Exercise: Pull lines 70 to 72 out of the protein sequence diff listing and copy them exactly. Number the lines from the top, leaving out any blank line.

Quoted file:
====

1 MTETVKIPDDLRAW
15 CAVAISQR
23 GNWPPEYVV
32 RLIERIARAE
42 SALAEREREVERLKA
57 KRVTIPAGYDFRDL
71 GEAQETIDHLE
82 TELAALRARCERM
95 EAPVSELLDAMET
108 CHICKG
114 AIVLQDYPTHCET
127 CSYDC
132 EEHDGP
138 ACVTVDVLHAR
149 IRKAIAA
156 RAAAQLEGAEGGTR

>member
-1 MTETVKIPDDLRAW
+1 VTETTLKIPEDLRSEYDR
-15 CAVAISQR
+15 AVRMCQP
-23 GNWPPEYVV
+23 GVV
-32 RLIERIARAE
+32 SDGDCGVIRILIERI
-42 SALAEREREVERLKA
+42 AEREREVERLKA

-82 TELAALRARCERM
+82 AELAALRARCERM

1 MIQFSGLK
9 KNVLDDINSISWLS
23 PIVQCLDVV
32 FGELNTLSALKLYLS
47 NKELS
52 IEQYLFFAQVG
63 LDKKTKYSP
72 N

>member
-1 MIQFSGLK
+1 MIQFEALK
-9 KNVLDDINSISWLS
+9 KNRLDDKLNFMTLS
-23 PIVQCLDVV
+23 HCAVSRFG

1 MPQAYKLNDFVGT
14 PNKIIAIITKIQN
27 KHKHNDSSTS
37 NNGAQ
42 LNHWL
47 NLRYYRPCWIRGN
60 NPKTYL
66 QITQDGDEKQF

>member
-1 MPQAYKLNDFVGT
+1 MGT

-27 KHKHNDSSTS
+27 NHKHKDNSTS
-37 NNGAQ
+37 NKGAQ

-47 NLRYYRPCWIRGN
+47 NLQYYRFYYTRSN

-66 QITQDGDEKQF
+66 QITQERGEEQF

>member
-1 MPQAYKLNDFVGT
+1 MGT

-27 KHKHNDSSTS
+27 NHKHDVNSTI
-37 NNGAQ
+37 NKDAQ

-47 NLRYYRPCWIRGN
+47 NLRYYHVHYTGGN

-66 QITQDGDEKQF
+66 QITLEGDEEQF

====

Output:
+37 NKDAQ

-47 NLRYYRPCWIRGN
+47 NLRYYHVHYTGGN